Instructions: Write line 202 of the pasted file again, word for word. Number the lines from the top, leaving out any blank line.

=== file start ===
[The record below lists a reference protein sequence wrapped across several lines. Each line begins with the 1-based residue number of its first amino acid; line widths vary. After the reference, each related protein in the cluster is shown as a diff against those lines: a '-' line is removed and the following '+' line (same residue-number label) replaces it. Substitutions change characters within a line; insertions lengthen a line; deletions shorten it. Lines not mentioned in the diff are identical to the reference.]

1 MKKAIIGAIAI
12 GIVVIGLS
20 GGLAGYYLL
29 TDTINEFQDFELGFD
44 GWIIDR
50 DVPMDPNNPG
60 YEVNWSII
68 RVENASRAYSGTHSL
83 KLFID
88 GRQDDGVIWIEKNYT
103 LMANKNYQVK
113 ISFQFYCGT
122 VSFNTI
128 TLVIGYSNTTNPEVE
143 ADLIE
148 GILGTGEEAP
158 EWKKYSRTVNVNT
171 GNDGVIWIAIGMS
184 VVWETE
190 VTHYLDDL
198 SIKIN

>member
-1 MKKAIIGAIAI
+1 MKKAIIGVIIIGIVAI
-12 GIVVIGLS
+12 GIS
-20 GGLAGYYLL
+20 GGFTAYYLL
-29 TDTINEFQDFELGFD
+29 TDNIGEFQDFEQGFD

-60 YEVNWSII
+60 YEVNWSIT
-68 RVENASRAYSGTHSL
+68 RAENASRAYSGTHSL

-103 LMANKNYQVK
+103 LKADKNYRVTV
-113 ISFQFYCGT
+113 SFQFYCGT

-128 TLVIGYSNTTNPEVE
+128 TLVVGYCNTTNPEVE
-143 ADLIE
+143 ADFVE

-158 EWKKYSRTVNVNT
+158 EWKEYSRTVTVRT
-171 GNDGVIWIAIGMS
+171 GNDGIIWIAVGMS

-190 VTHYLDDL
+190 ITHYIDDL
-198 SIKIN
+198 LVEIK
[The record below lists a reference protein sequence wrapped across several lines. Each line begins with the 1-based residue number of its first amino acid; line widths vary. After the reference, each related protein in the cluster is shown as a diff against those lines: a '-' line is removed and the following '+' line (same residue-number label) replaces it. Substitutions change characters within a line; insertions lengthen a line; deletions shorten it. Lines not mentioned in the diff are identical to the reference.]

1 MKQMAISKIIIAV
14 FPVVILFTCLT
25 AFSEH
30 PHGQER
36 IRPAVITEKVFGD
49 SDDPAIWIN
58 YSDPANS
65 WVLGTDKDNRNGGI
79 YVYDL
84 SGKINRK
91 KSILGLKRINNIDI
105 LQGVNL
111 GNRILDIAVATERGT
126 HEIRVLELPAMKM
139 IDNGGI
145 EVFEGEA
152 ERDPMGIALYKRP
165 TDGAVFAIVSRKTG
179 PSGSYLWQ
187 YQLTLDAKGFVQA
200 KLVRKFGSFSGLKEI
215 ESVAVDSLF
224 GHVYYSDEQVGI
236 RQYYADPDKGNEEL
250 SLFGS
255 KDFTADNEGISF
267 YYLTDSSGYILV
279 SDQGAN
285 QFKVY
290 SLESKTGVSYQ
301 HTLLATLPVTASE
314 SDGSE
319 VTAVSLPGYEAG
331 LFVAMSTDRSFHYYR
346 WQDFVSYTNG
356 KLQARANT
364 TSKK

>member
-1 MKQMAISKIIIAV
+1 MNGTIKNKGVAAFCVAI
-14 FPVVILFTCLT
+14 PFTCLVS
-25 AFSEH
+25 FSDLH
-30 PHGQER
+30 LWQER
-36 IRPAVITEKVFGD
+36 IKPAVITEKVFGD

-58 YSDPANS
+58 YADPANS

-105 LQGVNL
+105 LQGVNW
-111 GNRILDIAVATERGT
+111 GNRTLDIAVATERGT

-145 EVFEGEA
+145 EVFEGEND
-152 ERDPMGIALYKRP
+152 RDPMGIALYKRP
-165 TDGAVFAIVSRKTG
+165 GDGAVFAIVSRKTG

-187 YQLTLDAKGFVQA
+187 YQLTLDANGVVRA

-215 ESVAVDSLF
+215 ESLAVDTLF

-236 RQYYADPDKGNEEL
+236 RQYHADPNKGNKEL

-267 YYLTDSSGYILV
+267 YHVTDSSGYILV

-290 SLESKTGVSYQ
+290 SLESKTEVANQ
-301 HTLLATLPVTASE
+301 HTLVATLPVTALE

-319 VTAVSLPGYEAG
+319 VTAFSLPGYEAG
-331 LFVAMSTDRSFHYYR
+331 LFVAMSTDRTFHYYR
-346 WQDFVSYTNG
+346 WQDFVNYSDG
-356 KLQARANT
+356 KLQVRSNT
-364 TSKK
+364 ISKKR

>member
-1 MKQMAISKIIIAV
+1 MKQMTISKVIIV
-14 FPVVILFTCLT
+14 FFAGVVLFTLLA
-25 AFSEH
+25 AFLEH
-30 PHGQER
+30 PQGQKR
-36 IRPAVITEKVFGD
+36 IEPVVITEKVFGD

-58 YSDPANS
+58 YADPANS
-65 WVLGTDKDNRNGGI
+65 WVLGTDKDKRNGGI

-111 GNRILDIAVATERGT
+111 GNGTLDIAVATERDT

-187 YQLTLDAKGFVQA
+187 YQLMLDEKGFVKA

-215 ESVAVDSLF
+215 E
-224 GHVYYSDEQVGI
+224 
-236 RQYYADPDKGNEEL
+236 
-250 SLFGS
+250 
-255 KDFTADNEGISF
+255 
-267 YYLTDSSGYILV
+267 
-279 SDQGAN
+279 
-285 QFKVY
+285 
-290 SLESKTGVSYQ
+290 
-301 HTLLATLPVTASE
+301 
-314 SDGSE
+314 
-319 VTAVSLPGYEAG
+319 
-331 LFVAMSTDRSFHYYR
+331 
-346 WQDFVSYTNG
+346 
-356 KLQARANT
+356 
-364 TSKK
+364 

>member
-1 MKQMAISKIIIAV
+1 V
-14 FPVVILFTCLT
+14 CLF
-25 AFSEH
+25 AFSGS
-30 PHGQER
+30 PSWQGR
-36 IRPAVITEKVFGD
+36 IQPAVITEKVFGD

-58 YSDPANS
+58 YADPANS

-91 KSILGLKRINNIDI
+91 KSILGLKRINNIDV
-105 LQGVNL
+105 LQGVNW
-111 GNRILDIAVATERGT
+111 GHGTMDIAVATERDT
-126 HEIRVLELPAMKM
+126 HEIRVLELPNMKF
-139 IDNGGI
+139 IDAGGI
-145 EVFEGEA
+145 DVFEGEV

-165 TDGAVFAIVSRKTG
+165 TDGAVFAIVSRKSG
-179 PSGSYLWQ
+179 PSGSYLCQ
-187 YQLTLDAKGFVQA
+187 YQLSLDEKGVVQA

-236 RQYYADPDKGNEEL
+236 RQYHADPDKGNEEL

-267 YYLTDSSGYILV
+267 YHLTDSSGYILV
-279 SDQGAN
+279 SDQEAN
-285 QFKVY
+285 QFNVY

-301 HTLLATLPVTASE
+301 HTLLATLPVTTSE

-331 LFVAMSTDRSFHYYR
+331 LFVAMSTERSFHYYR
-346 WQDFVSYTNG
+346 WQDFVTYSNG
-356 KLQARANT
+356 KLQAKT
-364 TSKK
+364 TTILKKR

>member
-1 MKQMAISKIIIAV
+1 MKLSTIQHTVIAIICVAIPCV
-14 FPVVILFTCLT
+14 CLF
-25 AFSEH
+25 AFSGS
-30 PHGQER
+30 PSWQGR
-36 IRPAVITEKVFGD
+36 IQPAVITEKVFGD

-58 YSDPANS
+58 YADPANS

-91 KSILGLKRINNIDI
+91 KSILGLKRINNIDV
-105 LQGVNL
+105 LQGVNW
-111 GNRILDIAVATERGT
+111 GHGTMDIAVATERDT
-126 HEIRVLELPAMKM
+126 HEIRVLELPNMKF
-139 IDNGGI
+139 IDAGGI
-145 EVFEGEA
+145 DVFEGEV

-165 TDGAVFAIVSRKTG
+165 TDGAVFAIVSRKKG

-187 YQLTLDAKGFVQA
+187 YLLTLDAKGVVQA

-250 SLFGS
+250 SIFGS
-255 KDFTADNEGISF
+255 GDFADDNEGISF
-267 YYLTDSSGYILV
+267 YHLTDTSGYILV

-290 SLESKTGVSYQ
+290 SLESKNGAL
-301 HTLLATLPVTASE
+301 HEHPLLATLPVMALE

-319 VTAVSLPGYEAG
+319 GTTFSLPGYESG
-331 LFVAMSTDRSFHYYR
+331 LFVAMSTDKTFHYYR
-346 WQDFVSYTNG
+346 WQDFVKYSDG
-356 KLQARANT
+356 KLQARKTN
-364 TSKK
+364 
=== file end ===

+105 LQGVNW